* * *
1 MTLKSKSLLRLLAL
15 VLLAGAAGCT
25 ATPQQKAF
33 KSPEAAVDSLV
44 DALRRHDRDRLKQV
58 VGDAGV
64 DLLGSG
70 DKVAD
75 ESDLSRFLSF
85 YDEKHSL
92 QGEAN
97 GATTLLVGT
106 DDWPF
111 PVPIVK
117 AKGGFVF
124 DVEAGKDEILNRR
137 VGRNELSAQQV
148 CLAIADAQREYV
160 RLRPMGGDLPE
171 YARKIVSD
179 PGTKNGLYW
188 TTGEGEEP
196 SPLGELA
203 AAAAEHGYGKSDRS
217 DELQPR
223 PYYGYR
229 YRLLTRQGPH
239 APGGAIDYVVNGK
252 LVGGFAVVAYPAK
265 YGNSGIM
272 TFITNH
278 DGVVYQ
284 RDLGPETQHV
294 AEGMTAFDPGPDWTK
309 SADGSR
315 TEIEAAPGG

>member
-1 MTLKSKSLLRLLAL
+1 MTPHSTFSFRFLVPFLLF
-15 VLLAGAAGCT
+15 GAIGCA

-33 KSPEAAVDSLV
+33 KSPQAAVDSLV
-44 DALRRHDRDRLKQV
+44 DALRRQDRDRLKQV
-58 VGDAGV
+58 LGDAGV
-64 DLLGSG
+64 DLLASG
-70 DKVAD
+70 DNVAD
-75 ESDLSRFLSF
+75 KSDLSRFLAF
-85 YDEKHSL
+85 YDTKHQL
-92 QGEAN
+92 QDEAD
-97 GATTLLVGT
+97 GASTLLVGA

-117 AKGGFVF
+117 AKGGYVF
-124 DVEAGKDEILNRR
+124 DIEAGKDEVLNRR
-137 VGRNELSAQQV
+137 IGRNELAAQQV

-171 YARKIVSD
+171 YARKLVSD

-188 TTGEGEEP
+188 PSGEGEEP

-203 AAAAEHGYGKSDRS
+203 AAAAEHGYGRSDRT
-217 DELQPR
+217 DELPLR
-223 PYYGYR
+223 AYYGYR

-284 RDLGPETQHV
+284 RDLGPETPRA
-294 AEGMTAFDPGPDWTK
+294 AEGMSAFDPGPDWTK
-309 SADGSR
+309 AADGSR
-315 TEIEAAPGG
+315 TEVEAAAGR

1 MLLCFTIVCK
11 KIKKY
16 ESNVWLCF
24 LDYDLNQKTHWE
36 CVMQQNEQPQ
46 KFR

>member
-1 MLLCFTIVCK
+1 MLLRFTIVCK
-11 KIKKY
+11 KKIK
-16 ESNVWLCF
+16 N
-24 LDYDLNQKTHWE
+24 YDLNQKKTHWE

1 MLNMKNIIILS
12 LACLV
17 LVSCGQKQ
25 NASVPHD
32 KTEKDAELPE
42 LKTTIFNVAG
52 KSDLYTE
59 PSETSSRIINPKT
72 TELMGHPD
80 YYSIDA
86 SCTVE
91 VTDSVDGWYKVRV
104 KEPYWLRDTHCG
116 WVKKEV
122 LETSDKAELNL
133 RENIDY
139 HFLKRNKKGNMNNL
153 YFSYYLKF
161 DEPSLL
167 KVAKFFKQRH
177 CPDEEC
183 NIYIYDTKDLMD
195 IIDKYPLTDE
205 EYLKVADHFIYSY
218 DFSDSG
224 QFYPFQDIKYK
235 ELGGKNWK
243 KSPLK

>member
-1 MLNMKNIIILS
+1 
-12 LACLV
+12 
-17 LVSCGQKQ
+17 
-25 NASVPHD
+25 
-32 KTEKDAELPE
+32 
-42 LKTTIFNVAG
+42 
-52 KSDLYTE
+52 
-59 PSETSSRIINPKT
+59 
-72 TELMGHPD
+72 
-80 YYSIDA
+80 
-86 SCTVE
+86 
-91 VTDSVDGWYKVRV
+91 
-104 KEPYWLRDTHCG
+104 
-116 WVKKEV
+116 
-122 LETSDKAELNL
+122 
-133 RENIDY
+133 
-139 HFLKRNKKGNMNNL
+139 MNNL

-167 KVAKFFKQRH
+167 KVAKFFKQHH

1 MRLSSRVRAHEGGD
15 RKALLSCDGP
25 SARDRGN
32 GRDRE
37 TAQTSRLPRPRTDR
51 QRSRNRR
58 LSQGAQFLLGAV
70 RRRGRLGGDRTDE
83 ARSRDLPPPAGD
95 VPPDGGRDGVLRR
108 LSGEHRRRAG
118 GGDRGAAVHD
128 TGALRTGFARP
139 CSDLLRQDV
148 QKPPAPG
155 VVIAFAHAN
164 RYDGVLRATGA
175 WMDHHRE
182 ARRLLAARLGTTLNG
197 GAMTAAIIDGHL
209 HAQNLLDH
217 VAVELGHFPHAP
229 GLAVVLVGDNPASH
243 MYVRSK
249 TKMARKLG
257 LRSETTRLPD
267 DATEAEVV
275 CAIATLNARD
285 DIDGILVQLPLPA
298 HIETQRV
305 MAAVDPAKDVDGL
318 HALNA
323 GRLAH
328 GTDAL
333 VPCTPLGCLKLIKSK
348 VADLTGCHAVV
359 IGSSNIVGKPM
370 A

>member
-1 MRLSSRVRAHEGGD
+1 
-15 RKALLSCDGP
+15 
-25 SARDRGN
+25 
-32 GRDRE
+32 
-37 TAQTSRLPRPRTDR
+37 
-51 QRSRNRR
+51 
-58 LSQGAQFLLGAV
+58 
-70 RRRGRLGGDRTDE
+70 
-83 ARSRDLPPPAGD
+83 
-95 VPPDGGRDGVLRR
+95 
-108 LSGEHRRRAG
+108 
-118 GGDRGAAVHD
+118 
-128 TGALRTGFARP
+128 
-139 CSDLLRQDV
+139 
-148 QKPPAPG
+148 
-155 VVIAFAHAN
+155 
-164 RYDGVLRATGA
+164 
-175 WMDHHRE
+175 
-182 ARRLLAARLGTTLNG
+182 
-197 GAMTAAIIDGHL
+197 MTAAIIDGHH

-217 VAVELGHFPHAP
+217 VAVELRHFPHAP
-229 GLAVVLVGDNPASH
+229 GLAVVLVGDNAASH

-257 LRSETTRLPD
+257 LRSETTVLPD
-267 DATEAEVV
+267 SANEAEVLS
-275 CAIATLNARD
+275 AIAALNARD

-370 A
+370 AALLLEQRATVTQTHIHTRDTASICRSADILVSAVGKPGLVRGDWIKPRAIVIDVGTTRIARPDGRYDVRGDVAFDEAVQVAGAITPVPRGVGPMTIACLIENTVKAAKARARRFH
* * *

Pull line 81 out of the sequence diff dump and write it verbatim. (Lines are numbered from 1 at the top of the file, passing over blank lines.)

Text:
+309 AADGSR